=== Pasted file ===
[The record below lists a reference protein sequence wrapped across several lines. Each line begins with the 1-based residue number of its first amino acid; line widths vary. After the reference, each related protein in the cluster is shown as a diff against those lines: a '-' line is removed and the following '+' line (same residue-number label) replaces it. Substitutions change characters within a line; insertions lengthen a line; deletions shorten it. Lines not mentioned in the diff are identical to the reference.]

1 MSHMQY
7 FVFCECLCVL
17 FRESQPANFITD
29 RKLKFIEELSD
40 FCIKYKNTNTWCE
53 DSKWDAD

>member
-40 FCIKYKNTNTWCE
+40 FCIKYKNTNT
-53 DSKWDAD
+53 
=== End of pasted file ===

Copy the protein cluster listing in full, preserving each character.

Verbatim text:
[The record below lists a reference protein sequence wrapped across several lines. Each line begins with the 1-based residue number of its first amino acid; line widths vary. After the reference, each related protein in the cluster is shown as a diff against those lines: a '-' line is removed and the following '+' line (same residue-number label) replaces it. Substitutions change characters within a line; insertions lengthen a line; deletions shorten it. Lines not mentioned in the diff are identical to the reference.]

1 MSHMQY
7 FVFCECLCVL
17 FRESQPANFITD
29 RKLKFIEELSD
40 FCIKYKNTNTWCE
53 DSKWDAD

>member
-40 FCIKYKNTNTWCE
+40 FCIKYKNTNT
-53 DSKWDAD
+53 